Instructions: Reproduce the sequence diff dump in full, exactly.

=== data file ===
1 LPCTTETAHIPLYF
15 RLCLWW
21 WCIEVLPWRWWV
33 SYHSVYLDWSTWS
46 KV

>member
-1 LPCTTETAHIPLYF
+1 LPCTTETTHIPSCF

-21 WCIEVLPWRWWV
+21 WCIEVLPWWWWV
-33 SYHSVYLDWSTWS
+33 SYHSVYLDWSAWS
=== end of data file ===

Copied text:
1 LPCTTETAHIPLYF
15 RLCLWW
21 WCIEVLPWRWWV
33 SYHSVYLDWSTWS
46 KV

>member
-1 LPCTTETAHIPLYF
+1 LPCTTETTHIPSCF

-21 WCIEVLPWRWWV
+21 WCIEVLPWWWWV
-33 SYHSVYLDWSTWS
+33 SYHSVYLDWSAWS